Alcohol was also part of the postgame celebration after the legendary home run that Bobby Thomson hit in 1951 to allow the New York Giants to snatch the pennant from the Dodgers.
And after the Dodgers won the 1956 N.L. pennant, their celebration was described as such in The New York Times: “Beer and champagne were being poured over the heads and into the hip pockets of those who still had uniforms on.”
The celebrations have continued since then, but with various twists. Many players now use goggles, regardless of what Kershaw thinks. Not surprisingly, the New Era Cap Company, which makes the official caps for Major League Baseball, is now in the goggle business, too.
One goggle-wearer is Josh Reddick, the Astros’ right fielder, who is notorious for his champagne-drenched reveling while wearing only stars-and-stripes briefs. He does not care if he looks ridiculous.
“I love it,” he said in an interview last week. “For as long as I can remember, this is the way it’s been, so that’s what I’m accustomed to and I’ve gotten used to. So I don’t look at it from that perspective, like it being awkward, but it’s just what I’ve known and look forward to as a player.”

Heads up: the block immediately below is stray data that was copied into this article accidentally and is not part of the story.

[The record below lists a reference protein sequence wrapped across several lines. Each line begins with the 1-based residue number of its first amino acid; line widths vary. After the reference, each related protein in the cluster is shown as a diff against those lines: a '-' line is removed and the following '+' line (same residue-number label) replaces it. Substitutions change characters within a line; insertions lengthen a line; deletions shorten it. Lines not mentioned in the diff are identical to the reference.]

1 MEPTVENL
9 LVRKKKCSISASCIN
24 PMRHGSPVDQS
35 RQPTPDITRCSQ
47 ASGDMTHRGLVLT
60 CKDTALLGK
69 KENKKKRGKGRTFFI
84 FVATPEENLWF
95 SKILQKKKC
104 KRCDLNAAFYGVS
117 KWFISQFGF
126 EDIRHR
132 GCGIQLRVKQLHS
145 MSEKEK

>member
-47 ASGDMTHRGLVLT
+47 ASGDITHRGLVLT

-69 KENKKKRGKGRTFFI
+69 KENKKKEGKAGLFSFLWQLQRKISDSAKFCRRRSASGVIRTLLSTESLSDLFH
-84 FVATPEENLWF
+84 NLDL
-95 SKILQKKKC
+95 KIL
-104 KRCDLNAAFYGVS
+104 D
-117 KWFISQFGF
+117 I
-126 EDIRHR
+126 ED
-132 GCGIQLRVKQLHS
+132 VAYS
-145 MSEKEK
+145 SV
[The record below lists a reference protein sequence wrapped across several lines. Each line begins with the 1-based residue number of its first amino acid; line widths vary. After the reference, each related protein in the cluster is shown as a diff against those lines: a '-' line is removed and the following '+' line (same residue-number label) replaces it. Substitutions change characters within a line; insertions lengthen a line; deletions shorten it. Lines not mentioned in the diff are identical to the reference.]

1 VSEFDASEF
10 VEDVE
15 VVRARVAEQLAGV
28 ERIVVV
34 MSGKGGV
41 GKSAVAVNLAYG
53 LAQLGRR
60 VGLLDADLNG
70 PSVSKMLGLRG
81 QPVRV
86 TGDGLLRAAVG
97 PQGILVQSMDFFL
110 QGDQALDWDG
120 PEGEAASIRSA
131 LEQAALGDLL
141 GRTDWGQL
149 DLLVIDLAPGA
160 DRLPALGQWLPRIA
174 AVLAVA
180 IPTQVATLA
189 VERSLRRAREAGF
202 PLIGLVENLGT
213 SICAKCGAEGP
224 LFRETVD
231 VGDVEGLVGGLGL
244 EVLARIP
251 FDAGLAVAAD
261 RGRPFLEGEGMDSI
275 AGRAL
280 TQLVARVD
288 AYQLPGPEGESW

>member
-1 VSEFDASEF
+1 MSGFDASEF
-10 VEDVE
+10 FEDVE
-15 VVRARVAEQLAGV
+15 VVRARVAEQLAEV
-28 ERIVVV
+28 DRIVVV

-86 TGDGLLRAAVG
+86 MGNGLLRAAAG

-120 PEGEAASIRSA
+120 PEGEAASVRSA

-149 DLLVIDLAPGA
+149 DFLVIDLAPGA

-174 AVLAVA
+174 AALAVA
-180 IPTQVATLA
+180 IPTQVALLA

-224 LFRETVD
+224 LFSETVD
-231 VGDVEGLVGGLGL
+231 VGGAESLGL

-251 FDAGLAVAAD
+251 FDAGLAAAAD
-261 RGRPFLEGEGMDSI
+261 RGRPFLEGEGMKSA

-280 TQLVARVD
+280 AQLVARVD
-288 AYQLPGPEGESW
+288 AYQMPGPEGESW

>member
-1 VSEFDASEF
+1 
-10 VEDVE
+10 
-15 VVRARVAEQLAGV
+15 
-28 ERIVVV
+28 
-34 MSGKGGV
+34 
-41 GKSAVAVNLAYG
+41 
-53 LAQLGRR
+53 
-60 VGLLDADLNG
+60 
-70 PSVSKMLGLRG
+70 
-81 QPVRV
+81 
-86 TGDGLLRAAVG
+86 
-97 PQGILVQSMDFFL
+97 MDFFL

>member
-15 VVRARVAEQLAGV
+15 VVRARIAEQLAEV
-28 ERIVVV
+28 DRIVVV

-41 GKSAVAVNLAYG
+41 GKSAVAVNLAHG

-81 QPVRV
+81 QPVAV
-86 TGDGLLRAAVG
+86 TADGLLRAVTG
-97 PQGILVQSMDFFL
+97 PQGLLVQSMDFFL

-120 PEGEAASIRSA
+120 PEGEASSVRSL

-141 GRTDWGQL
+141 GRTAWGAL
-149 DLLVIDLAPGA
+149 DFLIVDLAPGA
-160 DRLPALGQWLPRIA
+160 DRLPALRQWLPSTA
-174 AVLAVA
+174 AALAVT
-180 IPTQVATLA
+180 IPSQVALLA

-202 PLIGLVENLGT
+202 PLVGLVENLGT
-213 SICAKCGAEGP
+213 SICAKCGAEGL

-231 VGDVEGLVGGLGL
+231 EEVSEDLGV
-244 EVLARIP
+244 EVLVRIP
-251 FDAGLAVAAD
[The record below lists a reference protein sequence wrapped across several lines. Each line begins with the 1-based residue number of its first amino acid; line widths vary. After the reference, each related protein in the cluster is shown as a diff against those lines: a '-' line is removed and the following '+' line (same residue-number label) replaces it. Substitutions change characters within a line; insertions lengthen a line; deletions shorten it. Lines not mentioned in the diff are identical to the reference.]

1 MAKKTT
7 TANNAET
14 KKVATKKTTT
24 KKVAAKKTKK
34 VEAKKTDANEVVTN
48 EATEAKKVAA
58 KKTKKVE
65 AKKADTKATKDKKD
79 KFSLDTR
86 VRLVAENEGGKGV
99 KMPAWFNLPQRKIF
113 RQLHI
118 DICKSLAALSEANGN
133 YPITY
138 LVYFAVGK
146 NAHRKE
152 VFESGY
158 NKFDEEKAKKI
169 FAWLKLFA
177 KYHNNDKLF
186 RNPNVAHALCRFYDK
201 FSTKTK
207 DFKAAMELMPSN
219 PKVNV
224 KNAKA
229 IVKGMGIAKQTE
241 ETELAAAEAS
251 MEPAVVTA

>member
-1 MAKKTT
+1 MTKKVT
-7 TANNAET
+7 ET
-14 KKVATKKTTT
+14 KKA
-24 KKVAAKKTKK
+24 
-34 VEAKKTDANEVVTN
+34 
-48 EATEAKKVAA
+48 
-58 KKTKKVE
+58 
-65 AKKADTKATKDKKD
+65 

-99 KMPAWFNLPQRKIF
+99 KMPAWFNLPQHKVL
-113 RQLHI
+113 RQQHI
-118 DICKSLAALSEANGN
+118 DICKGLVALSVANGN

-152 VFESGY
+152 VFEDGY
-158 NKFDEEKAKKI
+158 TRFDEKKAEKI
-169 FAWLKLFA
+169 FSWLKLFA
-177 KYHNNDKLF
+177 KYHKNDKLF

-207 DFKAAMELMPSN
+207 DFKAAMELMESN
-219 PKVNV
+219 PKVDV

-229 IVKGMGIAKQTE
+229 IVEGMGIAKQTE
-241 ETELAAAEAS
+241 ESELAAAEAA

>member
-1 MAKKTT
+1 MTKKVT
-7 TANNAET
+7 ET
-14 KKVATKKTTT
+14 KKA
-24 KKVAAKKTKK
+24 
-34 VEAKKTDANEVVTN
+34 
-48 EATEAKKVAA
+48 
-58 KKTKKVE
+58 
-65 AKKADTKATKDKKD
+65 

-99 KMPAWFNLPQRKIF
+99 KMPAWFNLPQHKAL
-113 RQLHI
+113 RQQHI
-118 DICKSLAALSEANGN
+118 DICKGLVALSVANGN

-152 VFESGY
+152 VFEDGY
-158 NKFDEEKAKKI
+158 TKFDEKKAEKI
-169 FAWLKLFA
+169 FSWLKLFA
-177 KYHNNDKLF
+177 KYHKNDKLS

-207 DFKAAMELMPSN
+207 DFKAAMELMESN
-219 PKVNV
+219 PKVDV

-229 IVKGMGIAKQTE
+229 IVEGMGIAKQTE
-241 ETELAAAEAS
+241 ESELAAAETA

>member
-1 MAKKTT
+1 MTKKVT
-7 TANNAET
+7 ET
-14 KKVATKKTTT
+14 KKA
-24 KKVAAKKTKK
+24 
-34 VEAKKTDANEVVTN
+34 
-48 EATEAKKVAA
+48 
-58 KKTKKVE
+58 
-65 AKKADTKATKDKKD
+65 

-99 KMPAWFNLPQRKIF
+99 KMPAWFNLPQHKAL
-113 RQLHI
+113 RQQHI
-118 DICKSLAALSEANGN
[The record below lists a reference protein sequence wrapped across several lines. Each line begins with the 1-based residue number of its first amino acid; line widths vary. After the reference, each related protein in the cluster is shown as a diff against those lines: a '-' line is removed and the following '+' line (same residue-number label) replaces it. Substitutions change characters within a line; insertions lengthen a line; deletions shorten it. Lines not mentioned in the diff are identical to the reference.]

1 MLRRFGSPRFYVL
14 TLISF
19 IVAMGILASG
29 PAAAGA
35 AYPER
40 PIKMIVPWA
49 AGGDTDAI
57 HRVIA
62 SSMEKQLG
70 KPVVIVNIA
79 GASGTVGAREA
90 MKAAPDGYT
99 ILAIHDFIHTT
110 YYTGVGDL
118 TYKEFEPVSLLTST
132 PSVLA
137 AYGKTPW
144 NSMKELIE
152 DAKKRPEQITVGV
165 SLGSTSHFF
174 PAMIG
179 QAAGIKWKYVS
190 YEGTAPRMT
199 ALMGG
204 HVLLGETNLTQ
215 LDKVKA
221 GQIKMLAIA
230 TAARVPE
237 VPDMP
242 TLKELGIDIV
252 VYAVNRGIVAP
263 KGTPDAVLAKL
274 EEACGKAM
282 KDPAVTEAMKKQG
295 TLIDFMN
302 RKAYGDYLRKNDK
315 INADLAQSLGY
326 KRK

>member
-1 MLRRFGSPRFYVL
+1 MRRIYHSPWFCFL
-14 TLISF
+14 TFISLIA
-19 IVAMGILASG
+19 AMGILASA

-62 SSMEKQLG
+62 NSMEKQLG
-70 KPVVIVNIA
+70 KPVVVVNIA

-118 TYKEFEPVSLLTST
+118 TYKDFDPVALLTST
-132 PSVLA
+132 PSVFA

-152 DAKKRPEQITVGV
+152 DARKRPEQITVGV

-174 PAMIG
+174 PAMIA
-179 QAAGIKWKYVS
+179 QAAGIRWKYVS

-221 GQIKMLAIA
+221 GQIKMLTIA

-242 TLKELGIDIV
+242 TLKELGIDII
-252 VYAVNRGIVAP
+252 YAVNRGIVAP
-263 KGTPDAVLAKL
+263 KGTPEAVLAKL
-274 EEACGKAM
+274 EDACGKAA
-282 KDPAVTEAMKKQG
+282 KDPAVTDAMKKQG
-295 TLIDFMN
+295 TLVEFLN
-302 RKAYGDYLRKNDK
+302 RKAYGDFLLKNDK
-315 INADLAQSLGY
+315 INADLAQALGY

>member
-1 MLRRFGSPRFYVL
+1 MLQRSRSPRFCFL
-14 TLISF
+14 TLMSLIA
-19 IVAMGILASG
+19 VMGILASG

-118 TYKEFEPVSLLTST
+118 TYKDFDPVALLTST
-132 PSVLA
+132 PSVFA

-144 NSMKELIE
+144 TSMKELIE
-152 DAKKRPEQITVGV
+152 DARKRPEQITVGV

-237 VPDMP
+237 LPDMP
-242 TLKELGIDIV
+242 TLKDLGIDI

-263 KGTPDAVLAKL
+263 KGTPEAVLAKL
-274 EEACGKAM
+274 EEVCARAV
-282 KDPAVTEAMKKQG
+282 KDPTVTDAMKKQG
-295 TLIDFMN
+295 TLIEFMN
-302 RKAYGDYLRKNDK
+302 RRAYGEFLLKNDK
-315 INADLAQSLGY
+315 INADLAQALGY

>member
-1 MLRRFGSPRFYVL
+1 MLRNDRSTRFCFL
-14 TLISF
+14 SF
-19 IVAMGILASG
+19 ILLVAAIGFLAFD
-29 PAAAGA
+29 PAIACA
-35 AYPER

Major League Baseball has tried to curb over-the-top celebrations with periodic guidelines concerning such things as the quantity of alcohol available or transportation provided for players and staff.
Some players and baseball executives acknowledge they have not really thought about alternative ways to whoop it up.
Karim Garcia, a retired outfielder from Mexico who spent parts of 10 seasons in the major leagues, said he was surprised when he first took part in a division-clinching celebration with the Dodgers in 1995. As it does now, most of the alcohol, including some expensive champagne, ended up on the floor or sprayed on the ceiling, and went unconsumed.
“It was a great experience, and then you realize: ‘Why are you spraying and wasting it? Better to drink it,’” he said. “We probably should have just sprayed beer. It’s just one of those traditions that’s been around awhile and you just follow it. I think it’s the only place that we do it like this.”
After winning titles in Mexican League baseball, Garcia said, his teams celebrated only with beer because it was cheaper.
Astros reliever Tyler Clippard, a veteran of 11 major league seasons, said: “It is weird. But what else would you do? In the Indy 500, they drink milk. That’s way weirder. What should you do? Spray orange juice?”
Farhan Zaidi, the Dodgers’ general manager, said spraying so much beer and champagne was probably not the “greatest bang-for-the-buck expense that we have as an organization, but it’s a tradition and this sport is full of it.”
“If the celebration for winning different rounds of the playoffs was an elaborate high five, that’s what everybody would do and then go home,” he added. “It’s just what people have always done. But if aliens landed from another planet and saw this, they would think it was pretty bizarre.”
An earlier version of this article misidentified one of the teams with which Curtis Granderson made the World Series. It is the Tigers, not the Yankees.